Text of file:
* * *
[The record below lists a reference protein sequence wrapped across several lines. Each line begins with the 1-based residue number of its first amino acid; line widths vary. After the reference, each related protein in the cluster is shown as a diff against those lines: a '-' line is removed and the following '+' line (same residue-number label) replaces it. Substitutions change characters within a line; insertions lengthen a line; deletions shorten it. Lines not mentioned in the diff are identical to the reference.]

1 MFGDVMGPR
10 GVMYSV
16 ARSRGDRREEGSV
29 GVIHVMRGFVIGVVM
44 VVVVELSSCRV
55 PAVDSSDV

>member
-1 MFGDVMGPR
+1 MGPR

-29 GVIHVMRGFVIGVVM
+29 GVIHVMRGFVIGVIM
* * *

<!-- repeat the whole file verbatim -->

[The record below lists a reference protein sequence wrapped across several lines. Each line begins with the 1-based residue number of its first amino acid; line widths vary. After the reference, each related protein in the cluster is shown as a diff against those lines: a '-' line is removed and the following '+' line (same residue-number label) replaces it. Substitutions change characters within a line; insertions lengthen a line; deletions shorten it. Lines not mentioned in the diff are identical to the reference.]

1 MFGDVMGPR
10 GVMYSV
16 ARSRGDRREEGSV
29 GVIHVMRGFVIGVVM
44 VVVVELSSCRV
55 PAVDSSDV

>member
-1 MFGDVMGPR
+1 MGPR

-29 GVIHVMRGFVIGVVM
+29 GVIHVMRGFVIGVIM